Regulation can be a thorny issue. Too much, and it stifles innovation and the marketplace. Too little, and there’s the worry that businesses will focus only on the most lucrative opportunities and ignore everything else.
As a fledgeling industry, Mobility as a Service (MaaS) innovation is rapidly taking shape. It has a huge part to play within the wider transportation framework. But bringing together public, private and commercial service providers and channels also means regulation will have to cater for all these different stakeholders.
Indeed, many countries are active in defining where regulation can – or should – play its part. The policy paper, ‘The Grand Challenges‘, highlights the UK Government’s aims to overhaul the way people and goods are moved around the country. Its 2040 plan to get rid of petrol and diesel cars is another example of how regulation looks set to create a shift in behaviour, away from fossil fuels to cleaner alternatives. Not to mention the Autonomous and Electric Vehicles Act 2018. And that’s just one geographic area.
Whilst this isn’t MaaS per se, it shows how governments are looking to shape the utilisation of transportation and technologies, safeguarding citizens and addressing societal impacts. But should governments regulate MaaS? And if so, to what extent?
“There needs to be a regulatory framework, specifically addressing important issues like public safety, accessibility, inclusion and environmental considerations. If MaaS is developed purely from a commercial perspective, these topics may fall by the wayside as they are seen as less profitable or are not considered for other reasons.
Sandra Witzel, Head of Marketing at SkedGo
‘Retrofitting MaaS for safety and accessibility will be costly and time consuming so it’s important to get all public and private stakeholders together now. Also to make sure the market doesn’t end up being over-regulated, there needs to be enough room for innovation. ”
Supporting the bigger picture
We believe light touch regulation is important to the sector. One where business has the room to innovate and explore new commercial ventures whilst ensuring that the benefits are as wide-reaching as possible – for every section of society.
A recent UK House of Commons Transport Committee report stated customer interests ‘must be protected in case of accident or failure in service, and their financial interests must not be harmed as the MaaS market grows’. We would agree. The needs of citizens have to be put first. Apart from being ethically the right thing to do, ultimately they’re the ones that will pay for services.
There are also wider environmental issues to be considered, alongside the realities of how future transportation will be funded. The ‘European Roadmap 2025 for Mobility as a Service’ conference paper, highlights “Policy and regulation should encourage and guide the development of the transport sector in using more efficient and sustainable mobility solutions to achieve sustainability targets. Insufficient public funding also presses the need to find new ways of organizing transport services.”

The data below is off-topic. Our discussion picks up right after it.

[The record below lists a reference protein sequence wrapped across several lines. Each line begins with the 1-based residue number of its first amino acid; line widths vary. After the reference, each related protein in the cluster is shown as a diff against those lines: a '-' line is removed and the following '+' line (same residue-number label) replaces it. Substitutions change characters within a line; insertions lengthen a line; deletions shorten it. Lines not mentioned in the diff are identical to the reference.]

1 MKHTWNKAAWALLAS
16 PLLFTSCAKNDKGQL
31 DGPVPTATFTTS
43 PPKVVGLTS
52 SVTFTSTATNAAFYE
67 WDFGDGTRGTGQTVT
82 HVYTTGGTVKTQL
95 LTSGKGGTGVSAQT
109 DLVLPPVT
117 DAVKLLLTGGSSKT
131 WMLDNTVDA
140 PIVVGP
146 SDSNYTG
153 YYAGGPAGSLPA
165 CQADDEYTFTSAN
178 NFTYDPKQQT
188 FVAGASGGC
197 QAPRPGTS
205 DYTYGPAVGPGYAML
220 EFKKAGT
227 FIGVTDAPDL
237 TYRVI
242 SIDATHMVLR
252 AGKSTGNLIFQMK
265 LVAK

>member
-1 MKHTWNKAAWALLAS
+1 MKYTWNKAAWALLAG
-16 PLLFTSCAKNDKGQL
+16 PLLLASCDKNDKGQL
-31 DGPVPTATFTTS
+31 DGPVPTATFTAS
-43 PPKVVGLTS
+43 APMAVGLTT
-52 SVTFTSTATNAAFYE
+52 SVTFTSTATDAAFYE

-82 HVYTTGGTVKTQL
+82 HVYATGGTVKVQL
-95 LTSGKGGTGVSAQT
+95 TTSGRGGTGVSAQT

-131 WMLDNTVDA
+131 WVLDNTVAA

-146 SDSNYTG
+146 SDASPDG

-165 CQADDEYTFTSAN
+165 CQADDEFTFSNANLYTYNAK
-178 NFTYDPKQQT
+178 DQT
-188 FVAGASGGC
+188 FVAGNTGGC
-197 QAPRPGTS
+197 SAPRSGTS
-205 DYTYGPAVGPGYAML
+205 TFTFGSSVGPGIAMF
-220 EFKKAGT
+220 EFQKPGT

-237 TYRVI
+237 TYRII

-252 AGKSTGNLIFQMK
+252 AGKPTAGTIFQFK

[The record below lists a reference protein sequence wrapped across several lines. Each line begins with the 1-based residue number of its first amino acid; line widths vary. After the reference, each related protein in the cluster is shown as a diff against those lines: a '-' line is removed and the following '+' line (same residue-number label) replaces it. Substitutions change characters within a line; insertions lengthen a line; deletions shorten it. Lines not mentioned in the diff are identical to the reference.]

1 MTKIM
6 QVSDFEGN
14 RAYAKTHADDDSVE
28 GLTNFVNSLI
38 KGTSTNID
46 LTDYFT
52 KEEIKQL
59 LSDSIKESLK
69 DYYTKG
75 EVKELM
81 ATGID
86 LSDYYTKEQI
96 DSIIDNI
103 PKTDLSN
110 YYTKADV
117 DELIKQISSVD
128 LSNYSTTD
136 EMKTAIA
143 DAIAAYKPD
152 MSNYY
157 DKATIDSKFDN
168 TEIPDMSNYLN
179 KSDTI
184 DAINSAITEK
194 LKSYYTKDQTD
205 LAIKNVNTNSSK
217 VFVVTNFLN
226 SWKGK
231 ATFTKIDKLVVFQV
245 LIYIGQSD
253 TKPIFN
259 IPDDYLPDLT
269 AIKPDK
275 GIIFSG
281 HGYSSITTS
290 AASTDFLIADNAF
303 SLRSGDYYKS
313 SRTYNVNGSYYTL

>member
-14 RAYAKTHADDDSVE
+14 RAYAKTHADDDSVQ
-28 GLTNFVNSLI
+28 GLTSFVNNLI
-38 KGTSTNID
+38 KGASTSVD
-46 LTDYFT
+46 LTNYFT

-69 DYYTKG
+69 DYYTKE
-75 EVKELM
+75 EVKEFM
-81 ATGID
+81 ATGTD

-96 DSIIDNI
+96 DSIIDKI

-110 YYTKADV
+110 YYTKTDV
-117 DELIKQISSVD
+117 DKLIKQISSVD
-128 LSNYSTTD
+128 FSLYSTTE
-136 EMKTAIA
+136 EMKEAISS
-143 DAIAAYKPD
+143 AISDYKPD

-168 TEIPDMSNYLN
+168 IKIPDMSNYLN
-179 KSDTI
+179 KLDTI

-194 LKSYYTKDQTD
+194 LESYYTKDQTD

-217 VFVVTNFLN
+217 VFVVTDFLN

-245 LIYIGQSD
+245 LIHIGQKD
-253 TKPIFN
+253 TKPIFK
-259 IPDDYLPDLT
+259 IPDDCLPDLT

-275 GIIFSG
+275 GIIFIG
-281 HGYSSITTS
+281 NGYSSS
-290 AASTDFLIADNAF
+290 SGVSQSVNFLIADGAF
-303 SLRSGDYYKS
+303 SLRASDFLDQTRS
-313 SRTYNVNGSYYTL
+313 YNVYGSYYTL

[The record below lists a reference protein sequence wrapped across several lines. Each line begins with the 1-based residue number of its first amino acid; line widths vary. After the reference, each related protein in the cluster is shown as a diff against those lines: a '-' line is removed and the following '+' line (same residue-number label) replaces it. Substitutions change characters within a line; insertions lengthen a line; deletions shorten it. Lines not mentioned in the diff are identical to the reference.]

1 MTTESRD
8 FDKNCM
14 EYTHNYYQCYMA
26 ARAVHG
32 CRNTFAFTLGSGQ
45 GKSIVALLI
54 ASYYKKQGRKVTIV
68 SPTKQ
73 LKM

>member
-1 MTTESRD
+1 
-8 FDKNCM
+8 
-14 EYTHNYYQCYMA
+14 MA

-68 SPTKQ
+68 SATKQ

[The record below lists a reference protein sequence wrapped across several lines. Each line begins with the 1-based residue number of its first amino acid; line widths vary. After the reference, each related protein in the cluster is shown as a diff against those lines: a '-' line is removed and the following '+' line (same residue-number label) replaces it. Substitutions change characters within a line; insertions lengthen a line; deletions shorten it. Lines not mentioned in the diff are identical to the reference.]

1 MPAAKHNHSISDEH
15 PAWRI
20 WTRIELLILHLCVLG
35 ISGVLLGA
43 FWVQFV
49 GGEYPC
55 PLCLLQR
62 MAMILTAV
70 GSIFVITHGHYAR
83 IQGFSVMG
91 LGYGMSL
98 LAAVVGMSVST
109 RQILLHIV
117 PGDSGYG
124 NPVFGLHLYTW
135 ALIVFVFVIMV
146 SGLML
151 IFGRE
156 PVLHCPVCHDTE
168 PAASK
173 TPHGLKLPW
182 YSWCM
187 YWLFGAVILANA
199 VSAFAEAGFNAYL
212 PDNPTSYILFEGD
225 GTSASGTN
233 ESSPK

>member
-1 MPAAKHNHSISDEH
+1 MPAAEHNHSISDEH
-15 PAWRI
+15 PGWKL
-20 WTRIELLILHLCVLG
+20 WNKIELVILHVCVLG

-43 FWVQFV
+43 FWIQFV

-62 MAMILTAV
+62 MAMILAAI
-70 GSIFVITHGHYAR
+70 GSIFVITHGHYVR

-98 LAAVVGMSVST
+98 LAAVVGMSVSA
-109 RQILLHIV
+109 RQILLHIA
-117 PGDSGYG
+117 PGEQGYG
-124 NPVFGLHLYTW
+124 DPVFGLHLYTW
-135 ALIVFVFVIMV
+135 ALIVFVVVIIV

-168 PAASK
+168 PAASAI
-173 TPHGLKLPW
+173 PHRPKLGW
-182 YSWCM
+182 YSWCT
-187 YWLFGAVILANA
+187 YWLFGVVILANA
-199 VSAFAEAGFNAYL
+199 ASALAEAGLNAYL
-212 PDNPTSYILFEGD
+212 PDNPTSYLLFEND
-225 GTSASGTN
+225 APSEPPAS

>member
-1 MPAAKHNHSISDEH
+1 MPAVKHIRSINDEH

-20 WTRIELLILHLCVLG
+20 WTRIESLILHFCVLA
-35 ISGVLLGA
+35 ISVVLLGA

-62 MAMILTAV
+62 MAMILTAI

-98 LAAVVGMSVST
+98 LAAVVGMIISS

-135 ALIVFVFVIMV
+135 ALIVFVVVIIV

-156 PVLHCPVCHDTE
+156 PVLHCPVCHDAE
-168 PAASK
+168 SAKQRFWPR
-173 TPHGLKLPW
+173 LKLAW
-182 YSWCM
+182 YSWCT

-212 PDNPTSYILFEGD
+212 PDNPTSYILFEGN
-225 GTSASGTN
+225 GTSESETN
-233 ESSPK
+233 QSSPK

The reality is, governments can’t do this on their own. This calls for public-private partnerships (PPPs). Indeed, it calls for all stakeholders to work together to take account of the broader societal issues – inclusivity, public safety, privacy, data protection, and emission and congestion reductions. The MaaS Alliance is working hard to do just that.
The setting of common standards and open data best practice is also essential to help enterprises and partnerships ensure frictionless travel within countries and across borders. “Without international standards and regulation it is challenging for companies to grow and expand to other market regions, and there is a significant risk that solutions remain at the local level even if they have the potential to become world-wide solutions.” That was the verdict of ‘The European Roadmap 2025 for Mobility as a Service’ conference paper.
Clearly, there’s too much at stake to leave it to the marketplace alone. That being said, we still need to tread carefully.
A word of caution
Where to draw the line with regulation is always an issue – one that not everyone will agree on. Whilst commercial ventures can’t be let loose without regard for public safety or consideration for inclusivity, we don’t want to squash the innovation and creativity that got us to where we are right now.
In fast-moving markets such as MaaS, regulators need to have a solid understanding of the technology at every stage of its development and life cycle. In addition, consideration has to be given to the time it takes for new legislation to come into force. Technology evolves quickly and lawmakers have to keep pace.
There is no easy answer. There will be heated debate and disagreement. But spirited discussion isn’t necessarily a bad thing. It’s important. It opens up new ways of thinking and maybe issues that were not previously thought about. Ultimately, it comes down to taking a balanced approach – not only for competition and cross-sector partnerships but also to ensure social factors are taken into account.
MaaS will play a major part in reshaping how we view and use public and private transport – both now and in the years to come. We need to get this right. We need to work together to achieve the full benefits that MaaS and multimodal transportation has to offer citizens on a global scale.
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